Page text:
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Commentary: The Mark Foley Situation

Commentary: The Mark Foley Situation

The Mark Foley tsunami continues to drench Republicans, and though the situation is still unfolding, there are a couple of points relevant to the adult industry that are worth being made and/or not forgotten:

•Foley's gay; people should get over it. Even his fellow Republicans have mostly been able to do that – though not, of course, the anti-sex religious ideologues like Family Research Council's Tony Perkins, Focus on the Family's Jim Dobson and a few other theocrats.) Being gay, however, does NOT mean Foley is therefore a predator, as Paul Weyrich (Free Congress Foundation) and others have charged, nor is he a pedophile, as Perkins and others have implied or stated. It's understandable that some in the adult community might leap to that latter conclusion – aided by some of the right-wing media like Limbaugh, O'Reilly, etc. – since for adult companies, anyone under 18 is "a minor" and they can't shoot them for their features, but in 35 states, 16-year-olds are considered "adults" for most sexual purposes (sometimes requiring parental consent), while in another eight, 17 is the lower limit (see chart) – the point being, Foley isn't legally a pedophile (unless some new information on his sexual activities comes to light).

•What Foley is, is a "sexual predator." Pages in the houses of Congress serve the legislators, and the legislators supervise them, at least to some extent, so there was arguably an employer/employee relationship between Foley and the pages with whom he IM'd and emailed sexual banter, and whom he arguably tried to seduce. We mean, a gay 52-year-old guy probably doesn't write to a 16-year-old boy, "did any girl give you a hand job this weekend" or, when informed that the kid's girlfriend had just broken up with him, respond, "good so your getting horny," and then ask, "did you spank it this weekend yourself," and later, "where do you unload it" unless he has some ulterior motive.

•In the past few days, Foley or his spokespeople have tried to blame a) alcohol and/or b) Foley's having been molested by his priest at a young age for his misbehavior ... so we have to ask, what happened to that much-vaunted conservative tenet about taking responsibility for your own actions? ("The fundamental bargain of a free society is that progress and opportunity require individual discipline and responsibility." – Pete du Pont, "Conservative Manifesto – Essence of Conservative Philosophy," National Review, March 21, 1994) Admittedly, Foley stepped up to the plate by resigning just as he was about to be publicly exposed, but as of this writing, he has yet to accept responsibility for his own actions.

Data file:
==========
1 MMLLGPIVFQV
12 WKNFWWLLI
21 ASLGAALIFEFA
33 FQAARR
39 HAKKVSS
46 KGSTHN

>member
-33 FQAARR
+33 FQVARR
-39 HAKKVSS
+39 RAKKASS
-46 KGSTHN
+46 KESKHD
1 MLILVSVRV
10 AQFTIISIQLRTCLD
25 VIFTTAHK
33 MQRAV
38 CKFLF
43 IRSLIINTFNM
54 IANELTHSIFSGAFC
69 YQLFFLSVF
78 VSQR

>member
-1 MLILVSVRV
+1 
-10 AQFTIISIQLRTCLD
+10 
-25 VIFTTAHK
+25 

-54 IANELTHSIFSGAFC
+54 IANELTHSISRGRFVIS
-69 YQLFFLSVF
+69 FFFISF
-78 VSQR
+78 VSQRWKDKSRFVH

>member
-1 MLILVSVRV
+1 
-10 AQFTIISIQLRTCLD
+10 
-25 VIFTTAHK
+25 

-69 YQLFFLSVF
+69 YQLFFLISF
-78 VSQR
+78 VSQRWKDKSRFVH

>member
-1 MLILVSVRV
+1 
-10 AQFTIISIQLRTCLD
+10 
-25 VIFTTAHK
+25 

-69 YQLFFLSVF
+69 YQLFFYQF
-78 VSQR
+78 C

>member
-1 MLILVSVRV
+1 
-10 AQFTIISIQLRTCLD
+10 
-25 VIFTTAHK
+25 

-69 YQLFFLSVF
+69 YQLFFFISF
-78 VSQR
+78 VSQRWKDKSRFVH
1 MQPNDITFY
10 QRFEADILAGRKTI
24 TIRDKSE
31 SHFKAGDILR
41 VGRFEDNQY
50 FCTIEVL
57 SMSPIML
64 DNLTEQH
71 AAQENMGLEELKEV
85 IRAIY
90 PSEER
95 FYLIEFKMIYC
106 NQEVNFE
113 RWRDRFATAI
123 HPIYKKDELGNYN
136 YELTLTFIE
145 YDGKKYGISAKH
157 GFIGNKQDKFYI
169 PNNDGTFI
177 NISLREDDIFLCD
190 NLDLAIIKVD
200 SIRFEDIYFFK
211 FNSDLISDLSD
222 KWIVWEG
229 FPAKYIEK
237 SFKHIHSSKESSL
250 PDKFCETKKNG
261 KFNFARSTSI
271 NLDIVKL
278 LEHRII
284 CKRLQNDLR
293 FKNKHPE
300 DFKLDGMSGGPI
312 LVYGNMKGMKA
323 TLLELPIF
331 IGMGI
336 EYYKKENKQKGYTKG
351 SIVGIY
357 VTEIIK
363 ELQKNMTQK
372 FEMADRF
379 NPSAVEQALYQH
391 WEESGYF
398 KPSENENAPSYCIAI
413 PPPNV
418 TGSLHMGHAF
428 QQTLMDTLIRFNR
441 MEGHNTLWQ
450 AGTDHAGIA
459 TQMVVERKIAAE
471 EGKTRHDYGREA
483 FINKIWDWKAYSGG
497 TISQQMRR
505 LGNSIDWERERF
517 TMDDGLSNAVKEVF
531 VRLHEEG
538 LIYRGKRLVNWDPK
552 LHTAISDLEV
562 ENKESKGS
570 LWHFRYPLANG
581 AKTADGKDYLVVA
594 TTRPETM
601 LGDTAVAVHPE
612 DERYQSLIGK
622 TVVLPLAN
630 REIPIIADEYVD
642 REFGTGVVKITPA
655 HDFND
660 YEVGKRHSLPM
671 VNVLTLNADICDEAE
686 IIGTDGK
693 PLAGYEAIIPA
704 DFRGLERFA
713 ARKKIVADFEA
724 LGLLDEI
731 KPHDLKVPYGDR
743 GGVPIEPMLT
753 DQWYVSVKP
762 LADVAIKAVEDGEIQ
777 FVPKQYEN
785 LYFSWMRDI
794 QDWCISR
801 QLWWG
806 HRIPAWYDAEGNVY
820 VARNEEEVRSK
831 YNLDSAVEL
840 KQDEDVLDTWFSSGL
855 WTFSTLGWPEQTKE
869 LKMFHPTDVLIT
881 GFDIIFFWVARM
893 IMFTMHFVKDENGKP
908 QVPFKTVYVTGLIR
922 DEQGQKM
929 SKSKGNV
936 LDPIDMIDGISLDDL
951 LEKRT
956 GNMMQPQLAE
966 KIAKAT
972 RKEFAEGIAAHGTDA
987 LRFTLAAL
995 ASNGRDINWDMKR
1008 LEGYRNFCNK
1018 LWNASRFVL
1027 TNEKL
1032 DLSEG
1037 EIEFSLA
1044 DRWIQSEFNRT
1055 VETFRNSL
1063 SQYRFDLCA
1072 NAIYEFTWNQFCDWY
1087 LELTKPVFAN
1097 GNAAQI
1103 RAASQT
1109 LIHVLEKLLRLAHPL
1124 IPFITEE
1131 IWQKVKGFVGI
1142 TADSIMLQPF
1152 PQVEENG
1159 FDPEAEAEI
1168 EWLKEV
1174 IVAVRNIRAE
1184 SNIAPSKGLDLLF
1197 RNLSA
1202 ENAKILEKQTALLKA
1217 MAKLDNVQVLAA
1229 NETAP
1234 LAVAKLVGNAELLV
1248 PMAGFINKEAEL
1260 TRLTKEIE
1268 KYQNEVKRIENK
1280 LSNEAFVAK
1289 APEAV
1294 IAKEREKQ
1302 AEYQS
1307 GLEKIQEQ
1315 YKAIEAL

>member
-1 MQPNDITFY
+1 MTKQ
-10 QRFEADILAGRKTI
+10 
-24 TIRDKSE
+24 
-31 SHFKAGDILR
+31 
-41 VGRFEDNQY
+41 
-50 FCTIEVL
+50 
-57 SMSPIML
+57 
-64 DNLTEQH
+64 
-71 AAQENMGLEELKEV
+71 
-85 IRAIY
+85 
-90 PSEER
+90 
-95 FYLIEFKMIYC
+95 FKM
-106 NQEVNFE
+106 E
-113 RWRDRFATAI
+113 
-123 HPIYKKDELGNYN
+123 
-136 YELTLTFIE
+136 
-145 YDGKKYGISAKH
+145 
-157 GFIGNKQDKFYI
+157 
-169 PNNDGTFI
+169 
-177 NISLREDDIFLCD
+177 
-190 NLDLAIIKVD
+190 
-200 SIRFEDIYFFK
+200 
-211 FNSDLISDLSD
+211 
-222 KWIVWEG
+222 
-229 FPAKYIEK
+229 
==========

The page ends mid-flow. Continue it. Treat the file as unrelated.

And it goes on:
•One group that clearly isn't to blame is the page staff itself – yet a conference call between several top Republican leaders on the night the Foley scandal broke concluded with the recommendation that the page program be disbanded – a clear attempt to "blame the victim" for Foley's misdeeds.

•Perhaps the most important lessons of the Foley matter are the ones no one in the mainstream part of the discussion wants to admit:

1) When it comes to pretty much all behaviors related to sex, the line between "us" and "them" is largely imaginary.

As Dr. Marty Klein has recognized in his insightful new book, America's War On Sex, people who enjoy sex and sexual materials are everywhere.

"[T]his invisible group supports billions of dollars worth of commercial activity," Klein observes. "This presents a logical conflict: If the crap is 'everywhere,' who are these millions of customers? If the entertainment is so perverse and marginal, who are all these perverts keeping them in business? We need to acknowledge all these silent customers, and wonder why they're quiet. If they're ashamed to admit what they do, it's because of social pressure. Their shame doesn't keep them from doing it, only from acknowledging it...